Agile workspaces are also meant to nurture creativity in employees through spontaneous conversations. The way your teams can go about this in a remote setting is to have regular virtual huddles without any set agenda as a substitute to the water cooler conversations (set aside 15-20 minutes for this everyday). Having these free flowing discussions (albeit virtually) is a great way to bring more ideas to the table.
Related Article: Why Digital Workplaces and Agile Go Hand in Hand
2. Creating a Flexible Company Culture
Adapting how your teams interact will amount to little if it isn’t backed up by a cultural shift across your organization.
As the term suggests, an agile culture should provide high levels of flexibility. Give your employees the freedom to choose how, where and when they want to work. It’s not about the number of hours logged as it is about the quality of work.
When employees get to decide their work routine, they are often more productive. In fact, a study found that 65% office workers (PDF) say they would be more productive working outside their traditional work environment.
Flexibility also extends to the actual work that employees do; an agile workplace is one where employees aren’t confined to strict roles and are given the opportunity to take more ownership. Encourage your employees to try out new ideas and take risks. The faster they learn, the sooner they can adapt and figure out what works and what doesn’t.
The emphasis should be on creating an environment where employees feel like owners and look at their jobs as something more than crossing things off a to-do list. It’s about creating a good understanding of how other functions in the organization relate to each employee’s day-to-day work.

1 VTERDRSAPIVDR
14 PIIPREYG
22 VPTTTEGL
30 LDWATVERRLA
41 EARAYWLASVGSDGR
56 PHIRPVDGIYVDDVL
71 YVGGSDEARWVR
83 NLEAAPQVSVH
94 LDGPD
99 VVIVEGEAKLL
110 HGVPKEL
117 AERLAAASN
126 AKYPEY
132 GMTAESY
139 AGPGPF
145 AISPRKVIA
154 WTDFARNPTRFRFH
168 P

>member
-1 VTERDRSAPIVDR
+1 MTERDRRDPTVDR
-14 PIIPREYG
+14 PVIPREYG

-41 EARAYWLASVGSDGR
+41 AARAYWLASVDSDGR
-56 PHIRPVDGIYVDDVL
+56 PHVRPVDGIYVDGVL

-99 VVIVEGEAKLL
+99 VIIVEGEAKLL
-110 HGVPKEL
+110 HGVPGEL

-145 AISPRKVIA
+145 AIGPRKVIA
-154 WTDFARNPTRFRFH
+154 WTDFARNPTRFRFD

To make this happen, your organization needs to move away from traditional hierarchy structures. Breaking down these imaginary barriers creates a flexible and cohesive system, where employees get to challenge the status-quo, and are more involved in important activities such as goal setting and strategy planning.
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When hierarchies don’t matter much, decision-making becomes more collaborative and inclusive. Instead of one person passing down instructions, employees take it upon themselves to collaborate and decide how they want to go about a particular task, distribute responsibilities, and solve potential challenges along the way.
Related Article: Is Collaboration Limited by Organizational Structure?
3. Investing in Technology That Drives Agility
If your employees are dependent on legacy IT systems to go about their daily jobs, it’s going to be extremely hard for them to stay on top of what’s happening around and adapt on the go. Agile transformation happens when it is supported by technology that is seamlessly integrated within the system, and equips every stakeholder to respond and adapt faster to what’s happening around them.